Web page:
Last week, USA Today delivered an under-reported scoop that could affect us all, whether we realize it or not. Google is apparently planning to institute a new type of user tracking technology known as AdID. According to the report, AdID would still let Google track you, but there would be some changes. For any of you that plan on remaining diligent Web users, it’s important to know what those changes mean, and how they could affect you.
Before we get into all that, it needs to be said that USA Today’s story is apparently based on a single anonymous source who’s “familiar” with Google’s plan. So none of this is written in stone just yet. That said, Google hasn’t denied the report’s accuracy. And the advertising industry – which will be more significantly affected by this change – is taking the news seriously. And so will we for the purposes of delving into what the future may hold.
AdID, in a nutshell
Here’s what we think we know so far about AdID. For starters, the apparent goal of AdID is reportedly to replace browser cookies, the little pieces of code that advertisers and Web analytics companies automatically download to your browser when you visit a website. Cookies (and similar technologies, like tracking pixels) are the reason that, when you search for, say, “Weber grill” on Google, you see ads for Weber grills on sites you visit afterwards.
The stuff you browse on your laptop and the stuff you browse on your smartphone could all be lumped into one big profile on you.
The problem with cookies, from the perspective of Google’s advertising business, is that there are a ton of them. Different cookies from different companies collect different things about your online activity. With AdID, the data about you would only go into a single bucket, making your profile much more valuable to advertisers.
Another issue with cookies is that more and more people are blocking them. Most modern Web browsers now include a Do Not Track (DNT) function, which blocks tracking cookies automatically. (Google Chrome has DNT functionality, but it’s more difficult to use than on Firefox, Safari, or Internet Explorer.) It’s likely that third-party companies will add in anti-AdID options – if the technology takes off – but the good news for privacy-conscious users is that they may not have to.
AdID: The good
AdID is meant to be more user-friendly in a number of ways. First, advertisers who want to tap into the AdID ecosystem will reportedly have to meet “basic guidelines” respecting user privacy. Further, AdID will give users “more privacy and control over how they use the Web.” It’s hard to say exactly what that means at this point because the details are so vague, but the report goes on to explain that all Web users’ identities will be anonymized through the AdID system.
On top of that, AdID may reset every year. The Web activities you engage in this year won’t be piled on your Internet activity of next year, which would be good for increasing privacy in the long term. And finally, Google may let users create a separate AdID for “private” browsing only. That means your me-time Web activity won’t leak over into your more public Internet life, which could happen now unless you take the necessary steps to prevent tracking during your “incognito” sessions.
AdID: The ugly
Anonymous though AdID may make you, some speculate that Google will try to connect your AdID to your real ID through the use of its various products, like Gmail or Google Plus. This is good for advertisers, as it would allow them to track users across any device – so the stuff you browse on your laptop and the stuff you browse on your smartphone could all be lumped into one big profile on you. Again, the data would be anonymous, but you would be “watched” by the AdID system everywhere you go – something a few people might find disconcerting, considering the news recently.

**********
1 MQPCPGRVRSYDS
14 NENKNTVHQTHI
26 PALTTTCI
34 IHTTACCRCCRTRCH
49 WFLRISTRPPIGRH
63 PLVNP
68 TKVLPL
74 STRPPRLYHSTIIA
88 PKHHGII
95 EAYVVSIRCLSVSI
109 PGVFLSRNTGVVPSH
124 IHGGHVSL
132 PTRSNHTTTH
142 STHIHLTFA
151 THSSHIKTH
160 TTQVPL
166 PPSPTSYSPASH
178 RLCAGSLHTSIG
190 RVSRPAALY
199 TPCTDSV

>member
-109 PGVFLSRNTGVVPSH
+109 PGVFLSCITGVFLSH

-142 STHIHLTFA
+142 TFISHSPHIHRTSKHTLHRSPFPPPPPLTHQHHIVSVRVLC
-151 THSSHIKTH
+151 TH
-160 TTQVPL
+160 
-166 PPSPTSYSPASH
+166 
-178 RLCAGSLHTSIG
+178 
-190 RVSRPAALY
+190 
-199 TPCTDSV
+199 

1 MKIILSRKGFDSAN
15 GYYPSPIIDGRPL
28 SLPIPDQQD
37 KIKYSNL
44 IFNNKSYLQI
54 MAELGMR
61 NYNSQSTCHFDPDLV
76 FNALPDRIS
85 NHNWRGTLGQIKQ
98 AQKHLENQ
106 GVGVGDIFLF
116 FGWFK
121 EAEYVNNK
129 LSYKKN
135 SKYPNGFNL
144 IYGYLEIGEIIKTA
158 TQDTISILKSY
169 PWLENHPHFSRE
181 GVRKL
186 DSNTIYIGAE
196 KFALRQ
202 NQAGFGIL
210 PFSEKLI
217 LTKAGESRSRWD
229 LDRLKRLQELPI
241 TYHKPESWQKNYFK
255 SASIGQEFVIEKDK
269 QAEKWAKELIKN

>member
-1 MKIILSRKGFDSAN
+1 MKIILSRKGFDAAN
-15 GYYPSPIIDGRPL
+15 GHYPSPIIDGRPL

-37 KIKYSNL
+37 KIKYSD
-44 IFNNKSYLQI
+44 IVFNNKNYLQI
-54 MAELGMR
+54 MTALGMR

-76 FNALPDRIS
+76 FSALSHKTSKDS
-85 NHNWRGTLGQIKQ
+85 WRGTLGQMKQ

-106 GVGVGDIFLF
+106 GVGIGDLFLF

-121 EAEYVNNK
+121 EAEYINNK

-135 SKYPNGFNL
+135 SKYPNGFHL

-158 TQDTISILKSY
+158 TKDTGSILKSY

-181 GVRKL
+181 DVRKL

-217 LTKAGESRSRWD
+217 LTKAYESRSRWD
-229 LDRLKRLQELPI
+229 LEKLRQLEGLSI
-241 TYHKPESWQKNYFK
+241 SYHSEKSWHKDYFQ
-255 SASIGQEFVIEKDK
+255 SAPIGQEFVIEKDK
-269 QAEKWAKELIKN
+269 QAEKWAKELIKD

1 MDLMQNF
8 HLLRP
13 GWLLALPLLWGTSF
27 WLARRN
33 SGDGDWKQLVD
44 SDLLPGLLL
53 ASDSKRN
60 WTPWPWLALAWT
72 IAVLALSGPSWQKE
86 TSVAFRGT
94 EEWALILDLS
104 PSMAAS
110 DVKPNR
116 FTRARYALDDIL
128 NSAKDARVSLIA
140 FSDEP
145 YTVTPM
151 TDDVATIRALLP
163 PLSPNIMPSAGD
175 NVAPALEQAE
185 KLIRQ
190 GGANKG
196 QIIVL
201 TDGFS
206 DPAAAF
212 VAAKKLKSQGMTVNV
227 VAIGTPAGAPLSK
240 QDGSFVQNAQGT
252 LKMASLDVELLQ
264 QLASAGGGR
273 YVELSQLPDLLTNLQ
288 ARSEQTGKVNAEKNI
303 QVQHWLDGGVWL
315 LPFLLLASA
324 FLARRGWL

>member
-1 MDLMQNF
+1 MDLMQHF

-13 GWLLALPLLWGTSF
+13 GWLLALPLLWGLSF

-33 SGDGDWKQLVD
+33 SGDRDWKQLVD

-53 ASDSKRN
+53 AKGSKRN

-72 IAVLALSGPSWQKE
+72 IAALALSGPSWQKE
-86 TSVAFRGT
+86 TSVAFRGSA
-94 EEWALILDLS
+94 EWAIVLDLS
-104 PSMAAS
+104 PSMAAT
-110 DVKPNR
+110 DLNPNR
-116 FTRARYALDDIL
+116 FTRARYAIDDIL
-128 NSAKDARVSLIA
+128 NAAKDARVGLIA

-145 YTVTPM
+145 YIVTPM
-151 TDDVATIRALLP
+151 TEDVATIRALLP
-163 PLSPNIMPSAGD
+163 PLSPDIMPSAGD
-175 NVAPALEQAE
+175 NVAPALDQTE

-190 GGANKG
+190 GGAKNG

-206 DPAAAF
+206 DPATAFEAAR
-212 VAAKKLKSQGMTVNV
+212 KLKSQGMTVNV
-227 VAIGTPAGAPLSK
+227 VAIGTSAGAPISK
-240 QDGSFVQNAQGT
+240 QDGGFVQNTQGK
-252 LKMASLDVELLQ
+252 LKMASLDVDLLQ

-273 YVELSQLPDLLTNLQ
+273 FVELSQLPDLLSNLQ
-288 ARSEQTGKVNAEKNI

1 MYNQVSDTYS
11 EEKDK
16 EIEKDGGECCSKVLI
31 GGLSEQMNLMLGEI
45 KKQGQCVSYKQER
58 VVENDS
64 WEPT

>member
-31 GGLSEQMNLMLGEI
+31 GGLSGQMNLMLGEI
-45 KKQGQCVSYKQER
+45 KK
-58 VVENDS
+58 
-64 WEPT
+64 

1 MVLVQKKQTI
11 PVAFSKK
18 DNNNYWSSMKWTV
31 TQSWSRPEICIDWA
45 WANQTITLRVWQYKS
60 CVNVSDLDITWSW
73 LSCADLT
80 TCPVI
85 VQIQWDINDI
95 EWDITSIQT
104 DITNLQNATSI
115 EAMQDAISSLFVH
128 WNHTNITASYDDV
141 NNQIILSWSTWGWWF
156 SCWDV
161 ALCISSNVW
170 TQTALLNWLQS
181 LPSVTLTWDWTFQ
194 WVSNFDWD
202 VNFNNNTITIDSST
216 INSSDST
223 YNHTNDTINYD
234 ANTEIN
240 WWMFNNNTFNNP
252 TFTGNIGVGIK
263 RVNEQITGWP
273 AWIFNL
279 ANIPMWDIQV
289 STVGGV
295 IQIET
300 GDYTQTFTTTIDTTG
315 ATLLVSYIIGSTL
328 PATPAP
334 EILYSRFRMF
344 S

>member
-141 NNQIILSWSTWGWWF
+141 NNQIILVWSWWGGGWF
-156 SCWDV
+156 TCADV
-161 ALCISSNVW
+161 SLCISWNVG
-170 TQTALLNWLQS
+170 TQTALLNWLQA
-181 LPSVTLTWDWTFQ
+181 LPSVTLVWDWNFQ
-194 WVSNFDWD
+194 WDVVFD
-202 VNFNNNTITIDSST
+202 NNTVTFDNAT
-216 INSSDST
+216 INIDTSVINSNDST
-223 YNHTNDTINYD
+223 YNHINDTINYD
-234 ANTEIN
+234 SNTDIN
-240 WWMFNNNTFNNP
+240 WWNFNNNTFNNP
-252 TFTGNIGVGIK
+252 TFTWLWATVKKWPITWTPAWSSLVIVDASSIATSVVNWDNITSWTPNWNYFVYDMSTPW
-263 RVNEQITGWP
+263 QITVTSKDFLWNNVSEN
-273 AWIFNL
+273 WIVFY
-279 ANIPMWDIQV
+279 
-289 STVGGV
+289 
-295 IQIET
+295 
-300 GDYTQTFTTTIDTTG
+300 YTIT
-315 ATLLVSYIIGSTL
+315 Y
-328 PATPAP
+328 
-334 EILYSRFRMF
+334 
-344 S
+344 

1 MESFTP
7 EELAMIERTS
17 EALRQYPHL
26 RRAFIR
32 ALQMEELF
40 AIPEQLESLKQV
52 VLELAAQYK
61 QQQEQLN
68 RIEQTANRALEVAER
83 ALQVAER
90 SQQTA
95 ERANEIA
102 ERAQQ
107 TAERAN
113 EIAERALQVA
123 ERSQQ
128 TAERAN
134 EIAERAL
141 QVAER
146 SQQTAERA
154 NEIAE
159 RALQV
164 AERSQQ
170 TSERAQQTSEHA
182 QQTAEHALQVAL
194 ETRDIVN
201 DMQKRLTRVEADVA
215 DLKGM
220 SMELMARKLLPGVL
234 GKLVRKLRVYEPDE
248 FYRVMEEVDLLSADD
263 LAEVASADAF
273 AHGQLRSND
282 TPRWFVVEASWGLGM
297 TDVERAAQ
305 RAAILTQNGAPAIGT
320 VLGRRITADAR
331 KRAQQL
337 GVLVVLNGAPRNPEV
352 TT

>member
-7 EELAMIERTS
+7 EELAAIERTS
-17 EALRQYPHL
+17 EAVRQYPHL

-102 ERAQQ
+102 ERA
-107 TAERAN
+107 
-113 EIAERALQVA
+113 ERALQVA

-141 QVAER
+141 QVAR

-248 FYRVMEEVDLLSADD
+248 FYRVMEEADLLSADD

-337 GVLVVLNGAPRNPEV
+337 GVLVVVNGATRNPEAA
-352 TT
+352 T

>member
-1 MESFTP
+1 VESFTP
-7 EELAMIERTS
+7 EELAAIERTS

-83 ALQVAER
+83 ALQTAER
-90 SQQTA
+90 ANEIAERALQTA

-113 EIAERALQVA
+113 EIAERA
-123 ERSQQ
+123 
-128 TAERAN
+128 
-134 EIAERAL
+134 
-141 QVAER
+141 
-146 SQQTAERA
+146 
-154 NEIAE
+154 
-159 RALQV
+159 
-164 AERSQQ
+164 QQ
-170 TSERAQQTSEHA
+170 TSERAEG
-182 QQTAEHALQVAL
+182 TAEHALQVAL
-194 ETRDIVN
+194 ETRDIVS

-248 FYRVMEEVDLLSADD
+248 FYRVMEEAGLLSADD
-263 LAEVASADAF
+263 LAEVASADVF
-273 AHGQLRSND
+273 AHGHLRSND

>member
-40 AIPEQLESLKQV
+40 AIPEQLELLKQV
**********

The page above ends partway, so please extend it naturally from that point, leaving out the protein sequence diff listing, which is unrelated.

The worst part of AdID – the anti-privacy part – is alive and well in your browser.
It’s worth noting that just because your AdID will apparently be anonymous, that doesn’t mean it’s entirely anonymous, nor does it mean that Google can’t re-link your real identity to your Web activity identity and then pass that data along to certain three-letter government agencies. If this is technically possible, it could allow for skilled hackers to gain access to the AdID system and swipe a bunch of information about you that you wouldn’t want strangers to know. That’s a big “if,” and nothing to get cold sweats about. But as with any digital system that contains sensitive data, it’s worth a mention.
Betrayed by you browser
Another thing privacy-minded users must consider is that your browser itself can be used to identify you. The Electronic Frontier Foundation has a tool called Panopticlick, which shows exactly what kind of information your browser is revealing about you and your computer, and just how “unique” that combination is. The more unique, the easier it would be for someone or some thing (be it an advertising network, or whatever) to identify you, and link you to certain Web activity. In other words, the worst part of AdID – the anti-privacy part – is alive and well in your browser.
The long track
Google has the power to lead the online advertising industry down a new path, so it thinking up ways to give us consumers more control over the data we create every time we search or visit a website is welcomed news. But that does not mean we are free of online tracking, nor does it mean that you should expect anything close to true privacy on the Web. The only way to achieve that, from now until eternity, is to log off entirely. And good luck with that.
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